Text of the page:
Stuff This In Your Stocking

Holiday shopping is a breeze with our 2nd annual Holiday Shopping Guide for homebased-business owners.
Magazine Contributor
6 min read

This story appears in the December 2000 issue of Subscribe »

The holidays are less than a month away. Do you know what to get your favorite homebased business person-even if that person is you?

At-home workers are an eclectic lot. No two jobs are exactly the same, and no two workers see themselves in quite the same light. Still, they share some common attributes: the need for efficiency, productivity, comfort and style.

With that in mind, we've amassed the 10 Must-Have Toys & Tools for any homebased worker in our 2nd Annual Holiday Shopping Guide. Whether it's for a homebased business owners you know-or something for yourself-these gadgets can boost morale, esteem, productivity, mobility, and ultimately, satisfaction.

1. Whether you want to surf the Net from your laptop, or let your kids use the only Internet connection without tying up your business computer, home networking tools bring corporate-style network functionality and ease to your home. 3Com's HomeConnect, NetGear's Phoneline 10X and Intel's AnyPoint Wireless Home Network each link multiple computers with plug-and-play ease. Intel's AnyPoint system, which uses radio frequency transmission to link hardware, even allows laptop users to work up to 100 feet from their primary computer. Prices vary by brand, but products average around $200 for two computers and about $100 for each additional unit connected to the network.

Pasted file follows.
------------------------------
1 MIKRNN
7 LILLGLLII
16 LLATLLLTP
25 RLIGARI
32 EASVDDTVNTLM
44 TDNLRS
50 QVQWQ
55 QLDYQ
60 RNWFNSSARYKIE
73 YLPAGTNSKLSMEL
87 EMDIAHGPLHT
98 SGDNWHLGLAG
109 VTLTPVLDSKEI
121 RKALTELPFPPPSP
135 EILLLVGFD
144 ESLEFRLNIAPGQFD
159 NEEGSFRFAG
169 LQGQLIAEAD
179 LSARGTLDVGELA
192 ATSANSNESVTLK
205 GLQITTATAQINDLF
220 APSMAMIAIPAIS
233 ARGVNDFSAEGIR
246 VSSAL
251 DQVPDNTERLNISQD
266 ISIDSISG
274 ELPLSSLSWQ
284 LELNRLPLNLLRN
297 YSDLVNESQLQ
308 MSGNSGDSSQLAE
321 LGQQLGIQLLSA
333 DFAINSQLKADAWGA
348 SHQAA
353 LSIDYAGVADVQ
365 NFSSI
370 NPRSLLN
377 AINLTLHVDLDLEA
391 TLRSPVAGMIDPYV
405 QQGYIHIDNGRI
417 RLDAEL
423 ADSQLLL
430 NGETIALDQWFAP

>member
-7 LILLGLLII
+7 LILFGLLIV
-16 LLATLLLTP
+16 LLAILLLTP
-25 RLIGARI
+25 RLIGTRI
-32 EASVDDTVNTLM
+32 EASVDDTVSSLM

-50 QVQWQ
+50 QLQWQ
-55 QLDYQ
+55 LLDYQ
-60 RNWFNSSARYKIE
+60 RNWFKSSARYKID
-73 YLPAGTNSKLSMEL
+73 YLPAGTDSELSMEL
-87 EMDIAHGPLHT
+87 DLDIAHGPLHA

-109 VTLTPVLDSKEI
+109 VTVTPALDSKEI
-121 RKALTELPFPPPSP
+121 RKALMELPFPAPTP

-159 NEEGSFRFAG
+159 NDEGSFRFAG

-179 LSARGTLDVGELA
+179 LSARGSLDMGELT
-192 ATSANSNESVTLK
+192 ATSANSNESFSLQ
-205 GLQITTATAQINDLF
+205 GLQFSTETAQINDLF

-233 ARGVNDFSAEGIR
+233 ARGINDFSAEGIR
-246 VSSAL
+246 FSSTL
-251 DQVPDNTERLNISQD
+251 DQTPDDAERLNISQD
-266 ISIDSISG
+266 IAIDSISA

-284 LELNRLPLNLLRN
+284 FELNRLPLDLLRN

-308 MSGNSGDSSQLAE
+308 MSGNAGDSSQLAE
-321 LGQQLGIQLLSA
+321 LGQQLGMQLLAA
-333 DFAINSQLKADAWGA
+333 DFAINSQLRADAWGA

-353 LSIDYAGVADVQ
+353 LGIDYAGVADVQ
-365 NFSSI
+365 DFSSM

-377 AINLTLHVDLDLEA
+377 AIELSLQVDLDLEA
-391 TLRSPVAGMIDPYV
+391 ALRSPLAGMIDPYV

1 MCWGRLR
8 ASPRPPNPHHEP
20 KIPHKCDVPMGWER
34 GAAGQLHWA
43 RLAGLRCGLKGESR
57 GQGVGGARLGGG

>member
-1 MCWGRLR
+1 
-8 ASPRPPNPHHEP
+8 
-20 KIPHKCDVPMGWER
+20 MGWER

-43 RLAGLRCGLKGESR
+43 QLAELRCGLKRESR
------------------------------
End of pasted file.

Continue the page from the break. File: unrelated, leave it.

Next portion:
2. DSL service. How about lightning-fast Internet access-and no more fax lines tied up with Internet connections? Local digital subscriber line (DSL) service providers are offering free modems, installation and setup to lure customers to the emerging service. At about $40 per month, DSL allows you to surf while talking on the phone without having to purchase a second telephone line, and the speed can be more than 100 times faster than traditional 56k service. Service availability varies by market. Check for a list of providers by ZIP code.

3. Imagine you're on the road and need a phone number that's back in the office Rolodex or the PC database. You need a personal digital assistant or organizer, like the Palm Pilot, Handspring Visor, Linux-based Agenda VR3. These tools include a calendar, address book, to-do list and calculator, and can link with your office PC to sync all the stored data. Some products include pop-in modules to allow networking, dialing and Internet access, and most are compatible with contact management software like Outlook and Act!. Costs start at around $150 and rise to about $700, depending on features.

4. It's evening. You're doing some light reading, proofing a new proposal or tapping away on the laptop. Wouldn't you be much more comfortable doing this from your favorite armchair? The Levenger Laptopper can help you out. This cushion-bottomed worktable fits across the arms of a chair or across your lap. It comes in cherry veneer ($69.95) and features a handle, a strap for pencils and a case for glasses, pens or other small items.

5. We all get tense. We all have to write. How about a tool that lets you massage away your knotted nerves between scribblings on a page? The Discovery Channel Store Logo Massage Pen ($15) features a battery-operated massager on one end, and a pen on the other. The carrying case even comes complete with an acupressure guide to pressure points. Batteries are even included.